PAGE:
First off, let's use the terms "neat freaks" and "messy people" as pure adjectives with no judgment of them as people. Now, inside the mind of a neat freak is a need for order and, sometimes, perfection. Depending on the degree of neatness this person has will greatly impact their level of productivity. The neat person needs to have their exterior environment a certain way. Some folks in this category stay content with how they leave things and go about their business. The more extreme the neatness, the more concerns grow about just how neat and perfect the environment is. They may start to question just how neat/perfect it is. While they may or may not act on these questions, their mental capacity is diminished. They may even be looking at their neighbor’s work cubicle and wondering why they are so messy and envisioning a neat and perfect cubicle for their office mate. If they follow through with these thoughts, they expend energy on doing so instead of whatever other task is before them. Being neat is always their first priority.

On the other hand, messy people are totally okay whether their environment is clean or messy. It's almost like it doesn't matter. There is a certain level of non-pathological denial to the messy person as they either don't see mess, or they see mess but shrug their shoulders, going about their business. The main reason messy people may have greater productivity is because they put no thought into being messy or not. Cleaning and straightening up is something they just do or don't do. No mental energy is diverted from the task at hand.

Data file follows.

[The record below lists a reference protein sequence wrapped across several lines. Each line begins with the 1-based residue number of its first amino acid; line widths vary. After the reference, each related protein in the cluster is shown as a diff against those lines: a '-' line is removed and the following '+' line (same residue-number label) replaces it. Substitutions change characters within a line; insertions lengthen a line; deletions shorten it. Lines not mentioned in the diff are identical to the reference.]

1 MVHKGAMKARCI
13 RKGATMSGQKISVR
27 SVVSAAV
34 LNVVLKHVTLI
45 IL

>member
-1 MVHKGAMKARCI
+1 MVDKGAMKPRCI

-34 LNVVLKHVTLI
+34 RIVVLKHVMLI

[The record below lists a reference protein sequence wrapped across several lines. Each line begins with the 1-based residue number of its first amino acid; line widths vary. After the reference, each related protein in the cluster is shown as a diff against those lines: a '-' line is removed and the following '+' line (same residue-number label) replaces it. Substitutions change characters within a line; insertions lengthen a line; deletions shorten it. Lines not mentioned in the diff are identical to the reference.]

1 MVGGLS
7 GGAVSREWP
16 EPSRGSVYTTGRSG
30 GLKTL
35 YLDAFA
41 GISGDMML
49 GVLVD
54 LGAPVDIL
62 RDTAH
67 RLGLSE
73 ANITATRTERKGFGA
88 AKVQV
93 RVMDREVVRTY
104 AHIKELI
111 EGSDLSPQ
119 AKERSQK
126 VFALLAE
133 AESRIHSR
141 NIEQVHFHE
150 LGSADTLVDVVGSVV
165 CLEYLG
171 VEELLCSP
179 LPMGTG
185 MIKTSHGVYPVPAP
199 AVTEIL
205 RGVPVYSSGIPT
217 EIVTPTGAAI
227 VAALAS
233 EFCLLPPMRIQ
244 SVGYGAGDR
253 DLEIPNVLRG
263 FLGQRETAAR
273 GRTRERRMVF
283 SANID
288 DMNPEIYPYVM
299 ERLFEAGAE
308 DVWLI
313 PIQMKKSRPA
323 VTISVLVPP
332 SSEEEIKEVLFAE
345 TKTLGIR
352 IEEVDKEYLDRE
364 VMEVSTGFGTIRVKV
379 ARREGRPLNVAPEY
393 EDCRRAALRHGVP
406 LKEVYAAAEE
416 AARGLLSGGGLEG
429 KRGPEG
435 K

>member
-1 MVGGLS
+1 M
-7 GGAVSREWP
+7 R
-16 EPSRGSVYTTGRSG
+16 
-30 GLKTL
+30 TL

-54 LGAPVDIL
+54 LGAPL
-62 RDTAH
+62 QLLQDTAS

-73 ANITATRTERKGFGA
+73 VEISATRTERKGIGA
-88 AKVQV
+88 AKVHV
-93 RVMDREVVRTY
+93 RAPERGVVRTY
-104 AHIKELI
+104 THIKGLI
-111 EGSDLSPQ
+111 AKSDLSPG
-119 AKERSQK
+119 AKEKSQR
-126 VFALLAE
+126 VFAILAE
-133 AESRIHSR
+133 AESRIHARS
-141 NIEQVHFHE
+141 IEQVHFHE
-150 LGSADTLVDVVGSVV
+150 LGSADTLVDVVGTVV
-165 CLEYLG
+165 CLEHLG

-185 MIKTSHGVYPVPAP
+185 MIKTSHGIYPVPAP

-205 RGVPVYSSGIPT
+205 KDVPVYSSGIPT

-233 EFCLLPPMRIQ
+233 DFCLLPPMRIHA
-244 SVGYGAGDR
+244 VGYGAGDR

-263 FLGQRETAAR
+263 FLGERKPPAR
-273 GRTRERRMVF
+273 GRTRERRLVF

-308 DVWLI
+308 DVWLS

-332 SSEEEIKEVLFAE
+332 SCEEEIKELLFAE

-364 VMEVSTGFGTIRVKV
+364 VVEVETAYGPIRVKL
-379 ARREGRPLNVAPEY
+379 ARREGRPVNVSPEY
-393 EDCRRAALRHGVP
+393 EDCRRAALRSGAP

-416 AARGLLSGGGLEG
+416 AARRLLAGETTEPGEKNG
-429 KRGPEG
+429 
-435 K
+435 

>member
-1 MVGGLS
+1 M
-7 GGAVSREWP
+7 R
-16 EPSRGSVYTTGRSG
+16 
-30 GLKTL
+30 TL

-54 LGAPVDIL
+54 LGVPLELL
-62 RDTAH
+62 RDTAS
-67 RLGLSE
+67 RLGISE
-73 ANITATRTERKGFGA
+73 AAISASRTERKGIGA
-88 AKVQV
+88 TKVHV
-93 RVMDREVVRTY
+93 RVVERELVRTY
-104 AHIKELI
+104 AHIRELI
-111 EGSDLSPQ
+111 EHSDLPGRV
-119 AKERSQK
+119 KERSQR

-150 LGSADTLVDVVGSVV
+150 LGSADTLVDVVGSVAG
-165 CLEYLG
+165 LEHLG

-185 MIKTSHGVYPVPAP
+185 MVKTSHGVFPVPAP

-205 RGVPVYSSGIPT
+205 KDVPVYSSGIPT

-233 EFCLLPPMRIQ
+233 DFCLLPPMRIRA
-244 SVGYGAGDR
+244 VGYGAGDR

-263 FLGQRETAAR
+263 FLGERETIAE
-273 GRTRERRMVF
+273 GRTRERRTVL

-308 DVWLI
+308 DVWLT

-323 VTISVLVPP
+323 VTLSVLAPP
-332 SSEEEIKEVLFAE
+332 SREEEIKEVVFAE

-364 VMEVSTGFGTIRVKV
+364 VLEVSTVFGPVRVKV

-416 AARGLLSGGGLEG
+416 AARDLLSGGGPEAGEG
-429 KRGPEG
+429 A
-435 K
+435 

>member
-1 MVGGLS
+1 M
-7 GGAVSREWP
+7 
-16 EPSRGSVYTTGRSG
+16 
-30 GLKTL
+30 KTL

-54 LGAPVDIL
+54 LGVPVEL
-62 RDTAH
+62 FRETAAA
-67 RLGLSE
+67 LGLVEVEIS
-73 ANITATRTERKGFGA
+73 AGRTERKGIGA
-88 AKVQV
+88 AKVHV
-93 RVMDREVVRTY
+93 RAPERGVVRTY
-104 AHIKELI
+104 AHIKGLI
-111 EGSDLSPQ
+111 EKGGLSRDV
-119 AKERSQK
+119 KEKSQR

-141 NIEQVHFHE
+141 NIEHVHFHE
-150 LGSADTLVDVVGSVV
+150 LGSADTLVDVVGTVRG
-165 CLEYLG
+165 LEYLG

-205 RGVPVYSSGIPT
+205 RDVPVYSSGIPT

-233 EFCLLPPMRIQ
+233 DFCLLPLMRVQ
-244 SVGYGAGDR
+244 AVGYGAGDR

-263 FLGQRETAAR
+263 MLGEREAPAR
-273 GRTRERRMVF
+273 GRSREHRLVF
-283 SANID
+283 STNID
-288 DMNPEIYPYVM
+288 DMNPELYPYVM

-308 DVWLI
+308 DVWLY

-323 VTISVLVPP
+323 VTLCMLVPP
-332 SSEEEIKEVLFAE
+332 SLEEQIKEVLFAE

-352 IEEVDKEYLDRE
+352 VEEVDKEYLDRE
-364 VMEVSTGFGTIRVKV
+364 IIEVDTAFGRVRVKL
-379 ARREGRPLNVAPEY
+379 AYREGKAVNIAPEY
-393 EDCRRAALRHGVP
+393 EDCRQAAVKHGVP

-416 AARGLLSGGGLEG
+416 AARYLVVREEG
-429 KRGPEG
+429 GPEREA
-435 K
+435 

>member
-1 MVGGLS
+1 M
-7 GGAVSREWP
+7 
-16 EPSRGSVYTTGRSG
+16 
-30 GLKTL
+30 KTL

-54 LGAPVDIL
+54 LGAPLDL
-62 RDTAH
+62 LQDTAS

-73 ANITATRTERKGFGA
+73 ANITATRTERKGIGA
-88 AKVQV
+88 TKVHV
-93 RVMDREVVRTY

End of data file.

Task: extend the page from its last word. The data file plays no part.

To simplify, both categories are ways of being. Being messy requires little physical and mental exertion. Being neat requires thought and physical follow-up. Therefore, messy people have an easier time being productive and creative than neat people, as their focus can be 100% dedicated to the task before them. Neat people will have more difficulties due to the mental and physical distractions.

Tags: odd couple, neat freak, messy, relationships, cleaning, cleanliness, psychology